Andrew John HARRISON

Artist, Designer, Educator & Entrepreneur

Category: Health & Wellness

Emotional Agility

I have been a passionate advocate of Emotional Freedom for more than 26 years. In this video, Susan David does a great job of explaining the concept of Emotional Agility and how there are no “good” or “bad” emotions. They are all part of a feedback system that is necessary for living a meaningful life! Fully-alive, fully-expressed, fully-realized!

I love the way Susan talks about dead person goals!

How To Master Your Sense of Smell

Emotional Intelligence


Is Free Will an Illusion?

The video at the bottom of this article may challenge your assumptions about how you arrive at decisions.

Let’s look at the dictionary definition of Free Will:


  1. The apparent human ability to make choices that are not externally determined.
  2. The ability to make a choice without coercion.

In other words, Free Will is the ability to choose, think, and act voluntarily. Most people would like to believe that human beings can be the authors of their own actions and reject the idea that our actions are determined by external conditions or fate.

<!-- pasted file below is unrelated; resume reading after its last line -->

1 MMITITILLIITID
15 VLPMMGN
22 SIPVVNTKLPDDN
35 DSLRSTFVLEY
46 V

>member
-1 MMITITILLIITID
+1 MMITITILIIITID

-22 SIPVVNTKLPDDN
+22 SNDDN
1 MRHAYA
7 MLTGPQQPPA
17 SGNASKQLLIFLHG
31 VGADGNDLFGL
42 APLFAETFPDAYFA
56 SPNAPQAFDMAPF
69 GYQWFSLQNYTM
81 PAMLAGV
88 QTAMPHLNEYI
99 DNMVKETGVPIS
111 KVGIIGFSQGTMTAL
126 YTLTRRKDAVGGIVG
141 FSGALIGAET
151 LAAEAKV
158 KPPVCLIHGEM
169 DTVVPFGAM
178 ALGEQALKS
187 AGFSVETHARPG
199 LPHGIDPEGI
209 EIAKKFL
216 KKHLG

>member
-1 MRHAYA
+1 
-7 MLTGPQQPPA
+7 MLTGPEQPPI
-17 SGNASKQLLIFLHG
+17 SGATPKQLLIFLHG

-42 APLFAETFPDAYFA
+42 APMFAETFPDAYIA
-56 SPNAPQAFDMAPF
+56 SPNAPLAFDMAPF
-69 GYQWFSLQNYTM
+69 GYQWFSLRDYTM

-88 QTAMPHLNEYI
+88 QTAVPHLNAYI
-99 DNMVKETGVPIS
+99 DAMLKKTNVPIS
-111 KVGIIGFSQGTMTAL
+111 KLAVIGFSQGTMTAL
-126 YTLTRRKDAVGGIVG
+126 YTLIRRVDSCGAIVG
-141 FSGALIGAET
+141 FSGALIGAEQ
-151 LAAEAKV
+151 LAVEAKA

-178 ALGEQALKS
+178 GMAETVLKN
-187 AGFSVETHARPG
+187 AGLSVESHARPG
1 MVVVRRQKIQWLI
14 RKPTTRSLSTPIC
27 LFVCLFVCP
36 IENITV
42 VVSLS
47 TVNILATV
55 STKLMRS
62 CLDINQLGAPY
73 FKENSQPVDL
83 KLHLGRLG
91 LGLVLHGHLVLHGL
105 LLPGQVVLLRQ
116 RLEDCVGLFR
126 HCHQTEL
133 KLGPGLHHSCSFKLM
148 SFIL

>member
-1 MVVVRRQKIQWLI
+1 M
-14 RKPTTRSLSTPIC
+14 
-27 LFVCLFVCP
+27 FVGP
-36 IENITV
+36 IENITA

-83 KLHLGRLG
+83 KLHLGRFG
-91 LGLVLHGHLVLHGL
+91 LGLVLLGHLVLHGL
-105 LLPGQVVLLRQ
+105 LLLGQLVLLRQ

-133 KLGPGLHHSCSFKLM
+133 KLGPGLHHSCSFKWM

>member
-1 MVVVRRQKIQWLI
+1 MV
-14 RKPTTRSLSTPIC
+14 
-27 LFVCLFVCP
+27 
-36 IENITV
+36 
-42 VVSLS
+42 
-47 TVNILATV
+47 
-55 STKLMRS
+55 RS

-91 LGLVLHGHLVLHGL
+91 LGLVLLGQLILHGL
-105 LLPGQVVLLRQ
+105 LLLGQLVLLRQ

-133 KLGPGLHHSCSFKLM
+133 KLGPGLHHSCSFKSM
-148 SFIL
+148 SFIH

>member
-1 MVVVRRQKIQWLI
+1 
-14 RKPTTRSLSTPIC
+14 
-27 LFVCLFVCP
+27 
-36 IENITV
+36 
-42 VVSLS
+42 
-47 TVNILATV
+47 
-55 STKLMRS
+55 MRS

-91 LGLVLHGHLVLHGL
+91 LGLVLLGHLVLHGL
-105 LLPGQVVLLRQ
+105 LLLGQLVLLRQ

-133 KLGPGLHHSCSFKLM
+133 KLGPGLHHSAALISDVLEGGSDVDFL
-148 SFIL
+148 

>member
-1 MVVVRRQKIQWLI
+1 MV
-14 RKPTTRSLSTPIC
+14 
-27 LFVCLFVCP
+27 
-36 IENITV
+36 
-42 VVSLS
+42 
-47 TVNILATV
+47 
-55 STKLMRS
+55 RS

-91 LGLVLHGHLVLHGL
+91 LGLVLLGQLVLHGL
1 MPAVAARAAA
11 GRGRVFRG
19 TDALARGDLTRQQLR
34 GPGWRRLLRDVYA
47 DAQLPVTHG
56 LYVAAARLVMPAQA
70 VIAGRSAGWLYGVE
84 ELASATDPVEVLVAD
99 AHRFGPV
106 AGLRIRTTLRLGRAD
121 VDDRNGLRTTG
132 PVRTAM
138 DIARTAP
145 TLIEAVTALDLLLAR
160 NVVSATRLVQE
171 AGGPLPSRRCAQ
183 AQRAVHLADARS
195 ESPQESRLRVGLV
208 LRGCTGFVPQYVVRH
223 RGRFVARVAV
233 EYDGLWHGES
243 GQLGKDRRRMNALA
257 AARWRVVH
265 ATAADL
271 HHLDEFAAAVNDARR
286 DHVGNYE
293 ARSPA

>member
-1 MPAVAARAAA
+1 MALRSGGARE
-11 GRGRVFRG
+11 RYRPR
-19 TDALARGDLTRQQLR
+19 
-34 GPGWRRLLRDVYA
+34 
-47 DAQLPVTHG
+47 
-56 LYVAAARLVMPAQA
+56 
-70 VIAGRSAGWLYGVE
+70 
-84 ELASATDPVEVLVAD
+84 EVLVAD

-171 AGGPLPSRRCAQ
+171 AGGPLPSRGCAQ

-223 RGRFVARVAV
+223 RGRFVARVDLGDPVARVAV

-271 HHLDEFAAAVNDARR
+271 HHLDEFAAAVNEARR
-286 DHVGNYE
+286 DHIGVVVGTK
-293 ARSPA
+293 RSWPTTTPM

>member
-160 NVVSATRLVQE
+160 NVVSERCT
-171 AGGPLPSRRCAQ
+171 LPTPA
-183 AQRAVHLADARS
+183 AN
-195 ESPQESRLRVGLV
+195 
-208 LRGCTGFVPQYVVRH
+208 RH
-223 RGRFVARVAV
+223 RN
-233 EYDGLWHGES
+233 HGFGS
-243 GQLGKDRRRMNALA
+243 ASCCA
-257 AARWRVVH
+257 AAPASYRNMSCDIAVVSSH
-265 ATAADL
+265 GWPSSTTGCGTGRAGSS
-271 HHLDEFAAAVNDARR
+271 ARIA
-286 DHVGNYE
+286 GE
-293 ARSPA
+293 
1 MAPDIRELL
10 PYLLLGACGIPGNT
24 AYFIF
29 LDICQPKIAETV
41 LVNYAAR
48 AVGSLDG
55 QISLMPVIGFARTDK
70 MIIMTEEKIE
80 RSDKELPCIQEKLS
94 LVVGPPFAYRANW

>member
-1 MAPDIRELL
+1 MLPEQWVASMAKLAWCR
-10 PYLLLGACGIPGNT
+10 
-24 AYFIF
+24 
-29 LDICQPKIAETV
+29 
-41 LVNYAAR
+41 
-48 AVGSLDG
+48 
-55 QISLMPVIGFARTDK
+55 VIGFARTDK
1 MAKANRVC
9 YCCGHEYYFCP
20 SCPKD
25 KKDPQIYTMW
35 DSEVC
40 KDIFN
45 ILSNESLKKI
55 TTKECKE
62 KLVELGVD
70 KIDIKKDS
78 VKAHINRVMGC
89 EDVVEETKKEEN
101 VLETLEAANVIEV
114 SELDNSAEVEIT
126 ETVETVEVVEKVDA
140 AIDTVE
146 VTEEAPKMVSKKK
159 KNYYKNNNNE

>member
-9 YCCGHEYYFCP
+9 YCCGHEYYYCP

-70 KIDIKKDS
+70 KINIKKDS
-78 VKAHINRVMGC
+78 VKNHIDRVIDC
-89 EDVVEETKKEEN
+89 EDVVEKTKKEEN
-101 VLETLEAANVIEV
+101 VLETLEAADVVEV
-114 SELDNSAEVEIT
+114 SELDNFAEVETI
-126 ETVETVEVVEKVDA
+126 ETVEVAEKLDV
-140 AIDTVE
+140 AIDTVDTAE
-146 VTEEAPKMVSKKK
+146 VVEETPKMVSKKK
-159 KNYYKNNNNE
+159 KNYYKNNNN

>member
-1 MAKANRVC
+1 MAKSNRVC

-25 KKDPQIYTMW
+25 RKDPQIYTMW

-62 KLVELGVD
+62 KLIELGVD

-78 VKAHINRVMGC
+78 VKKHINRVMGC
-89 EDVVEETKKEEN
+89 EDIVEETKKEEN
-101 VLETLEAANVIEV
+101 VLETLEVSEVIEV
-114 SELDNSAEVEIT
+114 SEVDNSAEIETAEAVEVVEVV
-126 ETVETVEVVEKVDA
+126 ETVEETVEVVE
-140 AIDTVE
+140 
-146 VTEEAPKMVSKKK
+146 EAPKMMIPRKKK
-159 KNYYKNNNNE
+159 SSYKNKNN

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The Brain Dictionary

Scientists have created an interactive map of the brain that shows which areas light up when a person hears different words. This challenges old assumptions of how the brain process words and language.

Are You Addicted to the Internet?

I don’t know about you… but I am definitely addicted to the internet! Hey, why not? There is so much information out there for the voracious and curious mind… answers to just about any question can be found and learned in seconds.  How cool is that?


How Soft Drinks Affect Your Health

How Statistics in Medicine Can Be Misleading

When newspapers and scientists want to create the maximum impact for their (usually modest) findings in the field of prevention of heart disease or cancer, they publish the “relative risk” statistics, rather than “absolute risk” statistics.

To explain the two terms and their significance, let me give an example: If the chance of a thing happening is reduced from two per thousand to one per thousand, that is a “relative risk” reduction of 50%, which sounds a lot. But in reality, the “absolute risk” has gone down from 0.2% to 0.1%, or to put that another way, your chance of surviving has been increased from 99.98% to 99.99% which is really very small and nothing like as headline grabbing.

– Barry Groves, PhD

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